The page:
Tuesday, March 31, 2009

Actually doing something about nuclear terrorism

MOSCOW (Reuters) - The United States and Russia will commit to new talks on reducing their nuclear arsenals when Barack Obama meets President Dmitry Medvedev for the first time next month, the Kremlin said on Saturday.

The two leaders will also sign a document on U.S.-Russian relations in general at a meeting in London, and seek to coordinate policies on Iran, North Korea and Afghanistan, Sergei Prikhodko, an aide to President Dmitry Medvedev, told reporters.

"We will seek to agree on the terms and timeframe for working on an agreement to replace the START treaty so that at our next meeting we can reach our first concrete agreements and conclude all of our work by year's end," Prikhodko said.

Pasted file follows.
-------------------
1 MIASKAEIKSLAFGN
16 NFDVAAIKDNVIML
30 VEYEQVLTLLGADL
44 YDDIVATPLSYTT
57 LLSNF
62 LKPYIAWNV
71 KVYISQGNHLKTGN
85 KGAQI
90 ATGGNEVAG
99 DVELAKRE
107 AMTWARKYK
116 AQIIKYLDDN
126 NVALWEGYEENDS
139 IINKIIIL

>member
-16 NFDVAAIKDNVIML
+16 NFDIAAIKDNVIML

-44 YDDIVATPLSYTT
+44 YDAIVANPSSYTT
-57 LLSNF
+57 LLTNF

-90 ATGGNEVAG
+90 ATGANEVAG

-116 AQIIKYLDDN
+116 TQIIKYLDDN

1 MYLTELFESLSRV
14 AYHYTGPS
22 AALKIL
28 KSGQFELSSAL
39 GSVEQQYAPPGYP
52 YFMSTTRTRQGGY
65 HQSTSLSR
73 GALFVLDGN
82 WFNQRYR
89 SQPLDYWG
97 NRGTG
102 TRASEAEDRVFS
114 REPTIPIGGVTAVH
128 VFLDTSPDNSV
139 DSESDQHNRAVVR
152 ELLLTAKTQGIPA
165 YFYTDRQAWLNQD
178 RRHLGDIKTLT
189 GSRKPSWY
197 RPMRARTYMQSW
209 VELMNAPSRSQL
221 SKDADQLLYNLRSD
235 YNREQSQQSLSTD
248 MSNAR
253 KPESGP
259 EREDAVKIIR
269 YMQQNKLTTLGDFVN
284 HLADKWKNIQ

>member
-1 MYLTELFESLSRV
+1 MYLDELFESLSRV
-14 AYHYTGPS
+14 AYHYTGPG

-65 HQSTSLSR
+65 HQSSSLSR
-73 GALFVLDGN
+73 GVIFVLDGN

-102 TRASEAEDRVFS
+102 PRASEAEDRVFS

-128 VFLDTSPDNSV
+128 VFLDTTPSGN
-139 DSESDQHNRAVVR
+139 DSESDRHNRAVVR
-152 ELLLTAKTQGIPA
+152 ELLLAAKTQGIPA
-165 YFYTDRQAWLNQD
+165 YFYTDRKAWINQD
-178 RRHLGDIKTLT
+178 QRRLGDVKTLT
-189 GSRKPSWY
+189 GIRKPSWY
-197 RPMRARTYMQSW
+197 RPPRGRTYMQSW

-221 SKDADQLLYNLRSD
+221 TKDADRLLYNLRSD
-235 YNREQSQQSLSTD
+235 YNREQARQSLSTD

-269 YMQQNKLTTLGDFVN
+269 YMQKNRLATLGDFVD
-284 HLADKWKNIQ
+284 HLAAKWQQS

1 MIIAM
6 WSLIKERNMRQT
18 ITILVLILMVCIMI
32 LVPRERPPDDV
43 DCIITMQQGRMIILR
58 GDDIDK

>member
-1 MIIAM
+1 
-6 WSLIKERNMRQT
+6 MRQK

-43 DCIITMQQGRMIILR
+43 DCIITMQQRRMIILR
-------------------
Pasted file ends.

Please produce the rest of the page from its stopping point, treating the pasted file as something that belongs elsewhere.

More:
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The Obama administration has pledged to "reset" ties with Russia after they reached post-Cold War lows under former President George W. Bush.

"A shared understanding is now taking shape that bilateral relations are getting a second chance that must not be missed. We are confident that London will be an important milestone along that path," Prikhodko said.

Defense issues will take center stage, he said, adding that particular attention will be paid to nuclear non-proliferation. "North Korea and Iran are special issues, particularly in the context of Obama's announced plan to meet with Tehran on political-diplomatic terms."

Prikhodko also pointed to a range of opportunities the U.S. and Russia have for cooperation in Afghanistan, including in the transportation of supplies to the country, its social and economic development, and the training of Afghan troops.

"Expanding cooperation on Afghanistan is a major theme. There is potential for joint action that has not been fully utilized," Prikhodko said.